Abstract: Develpmentalism . or the idea of the .developmental stateÿ . was one of the most spectacularly successful ideologies of the 20th century. The Cold War and the division of most ideas into a camp of either being politically to the .rightÿ or to the .leftÿ has obliterated the fact that Developmentalism was successfully performed along the whole political axis, from fascism via social democracy to communism. In their emphasis on economic growth built on industrial mass production . on the idea that only a certain type of national economic structure is conducive to increased wealth . Stalin, Hitler and the Scandinavian social democracies all represented Developmentalism. With the growth and eventual dominance of neo-classical economics and economic neoliberalism, Developmentalism gradually disappeared along the whole political axis, with the exception of Asia and to some extent Brazil.
    Date: 2010–12
    URL: http://d.repec.org/n?u=RePEc:tth:wpaper:34&r=his
  6. By: Stephen Quinn; William Roberds
    Abstract: We investigate a fiat money system introduced by the Bank of Amsterdam in 1683. Using data from the Amsterdam Municipal Archives, we partially reconstruct changes in the bank's balance sheet from 1666 through 1702. Our calculations show that the Bank of Amsterdam, founded in 1609, was engaged in two archetypal central bank activities—lending and open market operations—both before and after its adoption of a fiat standard. After 1683, the bank was able to conduct more regular and aggressive policy interventions, from a virtually nonexistent capital base. The bank's successful experimentation with a fiat standard foreshadows later developments in the history of central banking.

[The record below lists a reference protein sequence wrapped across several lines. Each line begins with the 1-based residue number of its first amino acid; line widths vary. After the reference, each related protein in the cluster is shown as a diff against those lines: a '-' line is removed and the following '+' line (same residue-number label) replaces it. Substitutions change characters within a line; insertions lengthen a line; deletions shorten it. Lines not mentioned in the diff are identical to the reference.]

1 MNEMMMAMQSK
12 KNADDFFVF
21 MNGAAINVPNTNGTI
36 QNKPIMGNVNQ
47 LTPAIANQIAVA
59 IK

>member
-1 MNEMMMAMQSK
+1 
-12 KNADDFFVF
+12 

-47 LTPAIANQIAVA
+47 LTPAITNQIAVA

Date: 2010
    URL: http://d.repec.org/n?u=RePEc:fip:fedawp:2010-17&r=his
  7. By: Ellen R. McGrattan
    Abstract: Previous studies of the U.S. Great Depression find that increased taxation contributed little to either the dramatic downturn or the slow recovery. These studies include only one type of capital taxation: a business profits tax. The contribution is much greater when the analysis includes other types of capital taxes. A general equilibrium model extended to include taxes on dividends, property, capital stock, and excess and undistributed profits predicts patterns of output, investment, and hours worked more like those in the 1930s than found in earlier studies. The greatest effects come from the increased tax on corporate dividends.
    Date: 2010